After explosive walk-out, it’s time for new council to move on

WITH five new councillors and the prospect of a new mayor being elected, last week’s meeting of Lyme Regis Town Council was always going to be – shall we say – interesting. And whilst rumours during the day circulating in town were predicting a few fireworks, no one expected it to be quite so explosive.

The popular view was that the contest for mayor would be a two-way fight (probably not the best word to use here!) between the outgoing mayor, Michaela Ellis, and Councillor Jeff Scowen, who had made it quite clear on social media over a number of weeks that he was going for the top job – and expected to win it.

As president I was on front-of-house duties at Lyme Regis Musical Theatre’s production of ‘Anything Goes’ at the Woodmead Halls but popped down to the Guildhall to listen to the proceedings.

Considering how much activity there had been on Facebook in the run-up to the meeting, my first impression was how disappointing to see just seven people in the public gallery. It made me think, does anyone really care about who is mayor and who runs the town?

As mayor-election day drew ever closer there was talk among those who do care that a third candidate had emerged. That had to be Brian Larcombe whose name had been bandied about for some time but, with local government duties elsewhere, did not seem to be courting support to become his home town’s First Citizen.

And so it proved that arguably one of the town’s most experienced councillors by a country mile, Councillor Larcombe allowed his name to go into the hat.

Normally, mayor’s serve a two-year term and only continue in office if there is no one interested in taking over, but Councillor Ellis said she had agreed to allow her name to go forward because a number of people in the town had encouraged her to do so. Immediately, new councillor Belinda Bawden stepped forward to point out that standing orders confirmed that the position should go to a new candidate willing to serve.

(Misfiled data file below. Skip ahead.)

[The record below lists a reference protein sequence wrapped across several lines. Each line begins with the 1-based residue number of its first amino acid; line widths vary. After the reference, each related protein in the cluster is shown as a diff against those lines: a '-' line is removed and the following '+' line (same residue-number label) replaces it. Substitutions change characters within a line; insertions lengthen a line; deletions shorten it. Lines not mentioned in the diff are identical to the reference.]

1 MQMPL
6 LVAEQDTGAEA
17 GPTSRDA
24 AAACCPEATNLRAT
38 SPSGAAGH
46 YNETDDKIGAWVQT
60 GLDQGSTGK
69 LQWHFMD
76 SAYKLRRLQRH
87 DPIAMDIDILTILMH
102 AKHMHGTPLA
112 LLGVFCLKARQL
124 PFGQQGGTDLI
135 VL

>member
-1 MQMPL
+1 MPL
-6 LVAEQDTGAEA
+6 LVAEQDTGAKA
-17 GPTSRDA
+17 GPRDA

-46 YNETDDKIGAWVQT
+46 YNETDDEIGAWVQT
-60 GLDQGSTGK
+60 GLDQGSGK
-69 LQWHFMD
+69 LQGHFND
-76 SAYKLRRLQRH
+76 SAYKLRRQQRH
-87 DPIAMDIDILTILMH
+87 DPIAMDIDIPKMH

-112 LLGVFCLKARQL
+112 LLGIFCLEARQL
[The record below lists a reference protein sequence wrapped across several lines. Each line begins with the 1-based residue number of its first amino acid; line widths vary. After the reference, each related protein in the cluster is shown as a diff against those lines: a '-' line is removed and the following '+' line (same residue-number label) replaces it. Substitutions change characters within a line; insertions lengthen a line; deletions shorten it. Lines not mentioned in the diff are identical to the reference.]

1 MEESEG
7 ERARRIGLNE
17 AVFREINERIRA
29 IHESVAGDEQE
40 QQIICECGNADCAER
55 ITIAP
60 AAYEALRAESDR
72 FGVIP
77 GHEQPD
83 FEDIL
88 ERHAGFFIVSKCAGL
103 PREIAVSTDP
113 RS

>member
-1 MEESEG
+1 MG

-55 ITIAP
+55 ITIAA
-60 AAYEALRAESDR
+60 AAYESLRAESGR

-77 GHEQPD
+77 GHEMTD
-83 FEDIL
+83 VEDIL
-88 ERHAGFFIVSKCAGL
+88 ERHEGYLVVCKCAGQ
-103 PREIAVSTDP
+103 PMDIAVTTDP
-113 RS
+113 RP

But not all standing orders are binding and the council voted to suspend them to allow Councillor Ellis’ name to go forward for what could have been her fifth year as mayor, having previously served for a two-year term from 2009-11.

In the end, Councillor Ellis was defeated by eight votes to six in favour of Councillor Larcombe taking the mayoral chairs.

Councillor Scowen was then nominated for deputy mayor against Cheryl Reynolds and he won the support by the same margin. At this point, Mrs Reynolds read a statement saying she could not work with Councillors Larcombe or Scowen, resigned and promptly left the chamber to a few gasps, saying it was a “terrible day” for the town.

Whatever the new councillors thought of this, heaven knows, but it was yet another uncomfortable day for Lyme Regis Town Council.

Full marks to Councillor Ellis who, clearly disappointed, took it on the chin and brought some decorum back to proceedings with a call for the council to draw a line under what had happened and come together to do their best for the people of Lyme Regis. There were shouts of approval from the audience.

It was heartening to see two youngsters sat in the council seats – 19-year-old Kelsey Ellis, daughter of the outgoing mayor, and 20-year old Leon Howe, son of former town councillor Rikey Austin. I do hope that both of them were not put off by the earlier drama and that the more senior councillors give them every help to establish a younger presence in the council chamber.

Perhaps it would a positive move if they were given a specific task, working together, to drive through the council, possibly developing the recently formed youth council at the Woodroffe School.

The new mayor’s first challenge will be to unite the council, to eliminate past quarrels and to raise the morale of the staff who must have been affected by the shenanigans of previous months.

Councillor Larcombe, in an exclusive article for LymeOnline, outlines his views on the challenges above and has made it clear that there has to be more balance between Lyme’s role as a hugely popular resort and the needs of those who live in the town, stressing that there is a limit to the number of people the town can cater for. That’s quite a statement and one that will be welcomed by an increasing number who feel past council’s have courted the tourist pound too enthusiastically, it being the lifeblood of the town.

He has urged the townsfolk to give the new council the chance to settle in and to judge them on results. So let’s just do that.